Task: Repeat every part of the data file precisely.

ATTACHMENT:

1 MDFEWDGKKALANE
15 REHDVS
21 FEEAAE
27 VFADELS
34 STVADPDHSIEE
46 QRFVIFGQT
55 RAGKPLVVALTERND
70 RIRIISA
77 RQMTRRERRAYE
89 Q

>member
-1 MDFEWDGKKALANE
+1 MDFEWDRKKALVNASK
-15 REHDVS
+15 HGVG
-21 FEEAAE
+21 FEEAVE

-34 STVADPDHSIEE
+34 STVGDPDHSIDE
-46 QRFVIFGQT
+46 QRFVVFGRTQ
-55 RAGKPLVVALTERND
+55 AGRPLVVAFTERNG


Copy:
1 MDFEWDGKKALANE
15 REHDVS
21 FEEAAE
27 VFADELS
34 STVADPDHSIEE
46 QRFVIFGQT
55 RAGKPLVVALTERND
70 RIRIISA
77 RQMTRRERRAYE
89 Q

>member
-1 MDFEWDGKKALANE
+1 MDFEWDRKKALVNASK
-15 REHDVS
+15 HGVG
-21 FEEAAE
+21 FEEAVE

-34 STVADPDHSIEE
+34 STVGDPDHSIDE
-46 QRFVIFGQT
+46 QRFVVFGRTQ
-55 RAGKPLVVALTERND
+55 AGRPLVVAFTERNG